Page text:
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Bankruptcy: Credit Slips
Who Speaks for Mortgage "Lenders"?
By Adam Levitin
Katie Porter makes an incredibly important point in her recent post about how securitization structures may be impeding mortgage modifications because the ultimate holders of risk on the mortgages are not the ones involved in the modification decision. Mortgage servicers, who typically hold a small interest (if any) in the loans are the ones making the modification decisions. When servicers do hold positions in the mortgage-backed securities, they are first lost positions, so the servicers likely takes a loss regardless of a modification or foreclosure, meaning that their interests are not aligned with the other MBS holders.
Let me take Katie's post a step further and suggest that the relevant voices on the lending side of the mortgage market have not been heard. The ultimate risk on mortgages is held by mortgage-backed securities holders, private mortgage insurers, and pool-level bond insurers. These parties have been entirely absent from the conversation on modification and bankruptcy reform.
Instead, we have been hearing servicers and originators (such as the Mortgage Bankers Association) speaking for the entire mortgage lending industry. But there is strong evidence that servicers are themselves part of the problem and that some may be faithless agents to the MBS holders they represent.
If Congress is concerned about the impact of foreclosure legislation on the mortgage lending industry, it should make sure that the conversation includes parties who bear the ultimate risk in mortgage loans--the private mortgage insurers and the bond insurers and the major pension plans and mutual funds that hold MBS. For that matter, the state regulators of insurers should also be involved in this as a safety-and-soundness issue. Limiting mortgage loan losses limits the insurers losses.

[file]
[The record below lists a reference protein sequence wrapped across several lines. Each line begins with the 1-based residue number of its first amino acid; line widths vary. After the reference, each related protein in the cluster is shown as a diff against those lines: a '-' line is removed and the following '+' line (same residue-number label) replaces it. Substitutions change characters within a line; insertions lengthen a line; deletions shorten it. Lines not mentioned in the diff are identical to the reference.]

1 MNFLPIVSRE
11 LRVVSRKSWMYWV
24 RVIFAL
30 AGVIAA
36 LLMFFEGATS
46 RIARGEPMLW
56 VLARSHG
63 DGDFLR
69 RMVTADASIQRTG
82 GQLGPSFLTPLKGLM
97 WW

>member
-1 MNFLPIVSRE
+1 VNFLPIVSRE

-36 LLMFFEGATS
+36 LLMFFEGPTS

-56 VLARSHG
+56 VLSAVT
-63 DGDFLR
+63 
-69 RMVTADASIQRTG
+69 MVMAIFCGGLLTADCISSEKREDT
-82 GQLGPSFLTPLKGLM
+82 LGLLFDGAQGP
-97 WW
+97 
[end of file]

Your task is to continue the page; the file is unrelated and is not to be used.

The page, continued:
There seems to be little disagreement that foreclosure would result in a larger loss on a mortgage than a modification. One would think, then, that the market would respond by modifying non-performing mortgages to a level that homeowners could afford. But this hasn't been happening on a large scale. As we think about why this market isn't working, securitization structures should get a lot of attention.
As Katie noted, securitization structures can create impediments to modification. Sometimes it is contractual, such as pooling and servicing agreements (PSAs) that forbid servicers from modifying mortgages or severely constrain the modifications that are allowed. Other times the PSAs create incentive structures that lead servicers to prefer foreclosure to modification.
Going forward, one hopes that the securitization market will fix this--MBS purchasers will recognize the importance of good servicing in portfolio performance and will be willing to pay a premium for MBS with PSAs that give servicers the ability to make necessary modifications and the incentives to do so. I say hopefully because I am not at all convinced that many MBS purchasers understood exactly what they were purchasing. (Maybe signaling works, but maybe not...)
But for existing mortgages, the contractual and incentive impediments created by securitization pooling and servicing agreements remain a problem, and the only clearly Constitutional way to overcome them is via bankruptcy. If mortgage modifications were allowed on all properties in bankruptcy, it would allow a bypass to the obstacle created by modification. Bankruptcy modification is an involuntary workout that should be possible when there are market problems preventing voluntary workouts. This is essentially a parallel to companies with public debt using bankruptcy to restructure the terms of their bonds. Many bond indentures forbid the indenture trustee from modifying the terms of the debt absent unanimous consent of the bondholders, raising a huge structural obstacle to loss-minimizing modifications.
Notably, the loss calculus for MBS holders or PMI insurers or bond insurers should not change depending on whether a workout is voluntary or not--it will still produce a smaller loss than foreclosure. The Bankruptcy Code's best interest test guarantees that, and in the current market especially foreclosure outcomes are brutal.
This, of course, is just my evaluation of the market. But the voices that should be heard from the mortgage industry about this are the MBS holders and the insurers, not the servicers and originators.
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